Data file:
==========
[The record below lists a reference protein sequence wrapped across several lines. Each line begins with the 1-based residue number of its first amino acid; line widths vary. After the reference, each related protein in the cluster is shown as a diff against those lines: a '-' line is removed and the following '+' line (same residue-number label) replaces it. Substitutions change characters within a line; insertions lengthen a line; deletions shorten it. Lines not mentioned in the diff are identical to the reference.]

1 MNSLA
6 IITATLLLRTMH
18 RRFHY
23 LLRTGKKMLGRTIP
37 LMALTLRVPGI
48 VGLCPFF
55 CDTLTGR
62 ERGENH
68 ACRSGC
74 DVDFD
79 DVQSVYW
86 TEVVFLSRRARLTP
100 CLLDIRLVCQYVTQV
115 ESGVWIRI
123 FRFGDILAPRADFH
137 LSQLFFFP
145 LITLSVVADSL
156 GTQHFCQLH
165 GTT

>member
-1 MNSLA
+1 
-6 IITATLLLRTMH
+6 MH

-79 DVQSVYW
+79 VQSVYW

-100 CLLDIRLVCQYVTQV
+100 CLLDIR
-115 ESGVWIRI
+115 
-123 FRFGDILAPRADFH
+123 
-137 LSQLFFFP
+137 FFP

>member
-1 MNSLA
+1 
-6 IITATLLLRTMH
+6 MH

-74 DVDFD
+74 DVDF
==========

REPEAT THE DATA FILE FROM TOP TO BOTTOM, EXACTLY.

[The record below lists a reference protein sequence wrapped across several lines. Each line begins with the 1-based residue number of its first amino acid; line widths vary. After the reference, each related protein in the cluster is shown as a diff against those lines: a '-' line is removed and the following '+' line (same residue-number label) replaces it. Substitutions change characters within a line; insertions lengthen a line; deletions shorten it. Lines not mentioned in the diff are identical to the reference.]

1 MNSLA
6 IITATLLLRTMH
18 RRFHY
23 LLRTGKKMLGRTIP
37 LMALTLRVPGI
48 VGLCPFF
55 CDTLTGR
62 ERGENH
68 ACRSGC
74 DVDFD
79 DVQSVYW
86 TEVVFLSRRARLTP
100 CLLDIRLVCQYVTQV
115 ESGVWIRI
123 FRFGDILAPRADFH
137 LSQLFFFP
145 LITLSVVADSL
156 GTQHFCQLH
165 GTT

>member
-1 MNSLA
+1 
-6 IITATLLLRTMH
+6 MH

-79 DVQSVYW
+79 VQSVYW

-100 CLLDIRLVCQYVTQV
+100 CLLDIR
-115 ESGVWIRI
+115 
-123 FRFGDILAPRADFH
+123 
-137 LSQLFFFP
+137 FFP

>member
-1 MNSLA
+1 
-6 IITATLLLRTMH
+6 MH

-74 DVDFD
+74 DVDF